In mid-August I attended the American Numismatic Association
World’s Fair of Money, the designation for what used to be called the
ANA convention. Held each summer, the convention is often the
focal-point show of the year.
The number of different people attending a given show is the
numismatic equivalent of a state secret. Bigger is better seems to be
the guiding rule. Insiders know that this is not necessarily so. As an
example, the yearly gathering of the Early American Coppers group,
with several hundred signing up, is one of the most enjoyable and
active of the year.
The old-time rule for ANA conventions was to count the number who
registered. Seems the right way to do it. Then, a few decades ago the
system became casual.
Today it is a question in history as to whether more than 20,000
different people attended the summer shows in 1976 and 2000, both of
which posted these numbers. Ed Rochette, former executive director,
said that for some shows the number of “people days” was used. Under
the “people days” method of counting attendance, if I attended a
convention from Tuesday through Saturday, or five days, I counted as
five admissions. This paled into insignificance compared to a West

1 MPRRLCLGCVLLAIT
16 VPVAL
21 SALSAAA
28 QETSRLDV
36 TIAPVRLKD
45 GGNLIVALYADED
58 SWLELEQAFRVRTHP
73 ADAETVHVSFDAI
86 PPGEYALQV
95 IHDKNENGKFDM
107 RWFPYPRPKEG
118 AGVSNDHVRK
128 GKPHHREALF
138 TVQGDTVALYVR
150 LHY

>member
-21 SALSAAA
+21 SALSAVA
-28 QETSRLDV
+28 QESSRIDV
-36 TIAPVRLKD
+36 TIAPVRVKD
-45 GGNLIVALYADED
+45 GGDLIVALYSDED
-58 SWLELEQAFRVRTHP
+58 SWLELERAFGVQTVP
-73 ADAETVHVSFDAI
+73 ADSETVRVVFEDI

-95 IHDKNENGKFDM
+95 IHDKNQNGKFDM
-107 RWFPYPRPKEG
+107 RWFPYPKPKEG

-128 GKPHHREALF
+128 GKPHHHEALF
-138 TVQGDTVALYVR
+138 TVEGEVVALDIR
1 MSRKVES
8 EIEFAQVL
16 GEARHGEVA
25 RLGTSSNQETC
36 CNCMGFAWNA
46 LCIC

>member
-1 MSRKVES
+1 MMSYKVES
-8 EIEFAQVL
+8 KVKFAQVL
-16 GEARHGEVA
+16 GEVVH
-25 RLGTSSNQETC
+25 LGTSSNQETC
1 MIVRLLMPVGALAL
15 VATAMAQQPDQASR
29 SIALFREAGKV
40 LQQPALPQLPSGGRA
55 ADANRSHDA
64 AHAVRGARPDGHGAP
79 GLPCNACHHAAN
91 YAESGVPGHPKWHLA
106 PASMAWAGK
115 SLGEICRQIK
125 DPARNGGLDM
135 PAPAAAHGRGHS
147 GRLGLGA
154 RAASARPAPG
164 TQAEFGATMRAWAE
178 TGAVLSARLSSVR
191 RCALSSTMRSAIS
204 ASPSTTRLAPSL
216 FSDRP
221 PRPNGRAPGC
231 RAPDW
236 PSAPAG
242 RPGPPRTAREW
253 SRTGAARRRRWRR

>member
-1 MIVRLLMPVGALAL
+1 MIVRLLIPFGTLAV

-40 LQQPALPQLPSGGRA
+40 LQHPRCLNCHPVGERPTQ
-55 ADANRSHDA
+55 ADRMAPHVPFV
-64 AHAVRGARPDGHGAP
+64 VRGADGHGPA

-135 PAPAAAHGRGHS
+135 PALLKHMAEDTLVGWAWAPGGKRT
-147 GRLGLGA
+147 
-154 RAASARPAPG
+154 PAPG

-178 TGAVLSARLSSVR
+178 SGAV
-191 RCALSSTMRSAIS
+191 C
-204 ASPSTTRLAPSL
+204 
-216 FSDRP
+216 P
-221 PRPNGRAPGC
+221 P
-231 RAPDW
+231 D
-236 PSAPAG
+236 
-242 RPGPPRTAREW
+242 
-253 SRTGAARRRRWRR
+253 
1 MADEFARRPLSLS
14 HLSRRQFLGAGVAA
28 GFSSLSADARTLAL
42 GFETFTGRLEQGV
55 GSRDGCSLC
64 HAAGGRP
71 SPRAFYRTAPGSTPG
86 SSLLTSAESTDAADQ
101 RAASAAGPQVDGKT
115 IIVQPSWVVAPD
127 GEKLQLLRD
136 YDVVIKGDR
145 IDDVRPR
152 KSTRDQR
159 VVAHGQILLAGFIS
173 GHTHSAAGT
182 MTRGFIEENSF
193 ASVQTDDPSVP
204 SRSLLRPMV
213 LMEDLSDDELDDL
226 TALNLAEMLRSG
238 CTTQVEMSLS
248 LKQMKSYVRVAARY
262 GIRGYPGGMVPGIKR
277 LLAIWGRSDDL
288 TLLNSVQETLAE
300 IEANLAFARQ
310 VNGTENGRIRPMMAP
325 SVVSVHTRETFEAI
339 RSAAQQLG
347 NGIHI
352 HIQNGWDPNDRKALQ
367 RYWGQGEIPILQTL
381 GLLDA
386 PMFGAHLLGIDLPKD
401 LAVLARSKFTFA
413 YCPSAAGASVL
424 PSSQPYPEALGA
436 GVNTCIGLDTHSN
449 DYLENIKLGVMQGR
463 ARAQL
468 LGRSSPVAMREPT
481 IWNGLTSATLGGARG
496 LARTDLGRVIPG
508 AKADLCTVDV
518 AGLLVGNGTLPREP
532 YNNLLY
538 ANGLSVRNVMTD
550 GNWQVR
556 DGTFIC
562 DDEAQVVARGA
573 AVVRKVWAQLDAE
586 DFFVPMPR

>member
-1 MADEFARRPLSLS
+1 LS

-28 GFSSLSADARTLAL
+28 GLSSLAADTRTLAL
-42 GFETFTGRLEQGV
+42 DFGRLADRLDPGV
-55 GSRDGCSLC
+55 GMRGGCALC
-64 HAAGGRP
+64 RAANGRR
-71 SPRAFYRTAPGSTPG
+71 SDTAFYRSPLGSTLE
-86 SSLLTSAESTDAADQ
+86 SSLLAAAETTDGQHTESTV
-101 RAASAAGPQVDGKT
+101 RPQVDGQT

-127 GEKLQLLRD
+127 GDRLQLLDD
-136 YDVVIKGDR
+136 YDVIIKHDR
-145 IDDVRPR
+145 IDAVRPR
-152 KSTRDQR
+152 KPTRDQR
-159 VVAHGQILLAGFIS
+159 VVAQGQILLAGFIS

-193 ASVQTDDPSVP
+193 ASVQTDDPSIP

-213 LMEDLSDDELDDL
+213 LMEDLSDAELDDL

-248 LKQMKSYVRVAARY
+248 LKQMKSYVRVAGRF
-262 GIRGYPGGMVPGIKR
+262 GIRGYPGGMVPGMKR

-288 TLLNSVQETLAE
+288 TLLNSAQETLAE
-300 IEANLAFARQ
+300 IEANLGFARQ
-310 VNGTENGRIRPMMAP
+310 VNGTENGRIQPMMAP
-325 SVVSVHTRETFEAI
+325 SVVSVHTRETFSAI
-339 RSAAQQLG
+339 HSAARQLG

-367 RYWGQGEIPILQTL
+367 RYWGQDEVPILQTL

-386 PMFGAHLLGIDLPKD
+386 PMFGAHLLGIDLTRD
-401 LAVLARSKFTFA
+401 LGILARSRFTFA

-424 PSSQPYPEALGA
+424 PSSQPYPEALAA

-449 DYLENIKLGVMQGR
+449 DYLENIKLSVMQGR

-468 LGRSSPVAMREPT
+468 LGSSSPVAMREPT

Coast show that counted people as they walked in — so if a smoker came
in and out six times in a single day, he or she was tallied as six
people for that day alone!
Changing the drift slightly, we have population reports issued by
Professional Coin Grading Service and Numismatic Guaranty Corp. These
do not reflect true population at all — for that would mean the number
of different coins certified. Instead, these are certification events.
In one instance a leading dealer told me he sent in a 1916-D
Winged Liberty Head dime 24 times, on his own and through friends,
until finally it was graded Mint State 65. Each submission would be
counted in the grading service’s population report, and yet, just one
coin was involved.
Many general-interest magazines faced with declining subscribers
now offer special deals — such as buy one subscription for yourself
and another free as a gift for a friend. This keeps the numbers high,
but the quality of the subscribers suffers.
“To make something seem official, attach a number to it,” is a
truism. If I said that 2,453,509 people read my books and articles on
the Internet last year, few would question it!
The ANA is back on track — and will publish actual registration
numbers, an ANA official told me.
Q. David Bowers is chairman emeritus of Stack’s Bowers Galleries
and numismatic director of Whitman Publishing LLC. He can be reached
at his private email, email@example.com,
or at Q. David Bowers, LLC, Box 1804, Wolfeboro, NH 03894.